Sensitivity Readers? Sensitivity Readers!

I was revising Shieldrunner Pirates Book 3 last month and I forgot to write a blog post! My apologies. This post is long and it includes a new feature: A slightly sing-songy audio version is available on my website.

Today I'm talking about a (relatively) new service for us writers, called "sensitivity reading," because I haven't seen many articles on it from an author's point of view. Sensitivity readers politely tell people like me if our fiction propagates hurtful and untrue clich├ęs, thereby saving us from making an ass of ourselves in print. Last month I paid for sensitivity reading for the first time, and I am so glad I did. Yes, as with all consultative services, you should pay sensitivity readers if you want a timely and professional response.

In my case, I hired a sensitivity reader because I want to write about a protagonist whose racial experience is radically different than mine [Note: edited in text only, for clarification. See why I need professional help?]. I am very white. Unfortunately, white writers tend to flatten characters of color and disabled characters into repetitive, one-note people who only care about whatever differentiates them from the author (Nishi, Matias, & Montoya, 2014; Pickens, T. A., 2017; and I would cite more but there are hundreds of literature teachers' case studies on similar topics and I don't want to deal with them today). Since that's the case, sensitivity readers often check for basic character construction issues: Does the character have a multidimensional personality? Are her motivations realistic and interesting? We know we must address this with all characters, but knowing it and doing it are, of course, different things.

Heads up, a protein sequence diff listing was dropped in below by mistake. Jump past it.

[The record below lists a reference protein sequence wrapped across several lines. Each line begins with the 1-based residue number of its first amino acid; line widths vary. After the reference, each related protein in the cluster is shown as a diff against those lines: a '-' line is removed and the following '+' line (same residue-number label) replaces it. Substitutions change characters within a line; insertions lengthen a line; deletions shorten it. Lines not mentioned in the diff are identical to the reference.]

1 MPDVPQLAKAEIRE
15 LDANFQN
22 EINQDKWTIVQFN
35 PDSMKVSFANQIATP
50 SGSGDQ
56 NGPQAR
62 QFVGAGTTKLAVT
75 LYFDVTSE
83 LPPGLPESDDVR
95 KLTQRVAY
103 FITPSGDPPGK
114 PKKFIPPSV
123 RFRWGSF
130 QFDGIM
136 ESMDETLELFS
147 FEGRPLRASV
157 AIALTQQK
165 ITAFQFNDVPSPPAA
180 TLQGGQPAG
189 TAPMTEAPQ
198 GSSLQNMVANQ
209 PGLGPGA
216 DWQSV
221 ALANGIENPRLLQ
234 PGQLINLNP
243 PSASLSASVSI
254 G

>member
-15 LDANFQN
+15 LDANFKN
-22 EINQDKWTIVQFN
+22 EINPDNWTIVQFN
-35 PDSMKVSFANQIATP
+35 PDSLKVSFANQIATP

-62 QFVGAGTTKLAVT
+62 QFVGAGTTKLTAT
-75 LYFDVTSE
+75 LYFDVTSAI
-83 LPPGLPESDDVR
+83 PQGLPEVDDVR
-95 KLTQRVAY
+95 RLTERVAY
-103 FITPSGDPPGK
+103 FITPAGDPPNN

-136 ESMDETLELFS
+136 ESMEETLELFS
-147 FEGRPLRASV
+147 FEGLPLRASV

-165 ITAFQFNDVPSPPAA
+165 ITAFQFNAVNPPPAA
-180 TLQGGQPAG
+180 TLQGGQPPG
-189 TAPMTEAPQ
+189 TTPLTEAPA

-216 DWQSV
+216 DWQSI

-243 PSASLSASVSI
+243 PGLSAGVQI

And then, because I'm a bad student of history, I was very grateful that my reader considered the character's background in historical and political contexts. Readers will absolutely compare events in your story to historical events. It's delightful to know what comparisons they'll make, so I can write accordingly!

Note that I didn't list any specific feedback I received. Partly that's because traditional publishing is unpredictable and ideas are cheap. It's entirely possible that this story will never appear in bookstores. But also, I want to emphasize that you do not have to tell anybody that you hired a sensitivity reader, or what their feedback was, just as you do not have to tell people that you had beta readers, copyediting, etc. As with all writing processes, you can be as private or as public as you want to be.

Some caveats: A sensitivity reader is one person. That person cannot speak for the entire group of people to whom they belong. Also, you are the one responsible for how you respond to their feedback. Even if you follow all their recommendations, someone may still read your work and criticize how you wrote a character who's different from you. This is normal. Your options are either to get a wider sample of readers from the character's group and incorporate all their feedback, or tough it! You will not please every reader. That is also normal.

Still, a sensitivity reading might prevent you from hurting your fans, improve your writing, and keep you out from under a Twitter dogpile. If you can afford to pay the reader for their time, I highly recommend hiring one!

Further reading:

R. E. Stearns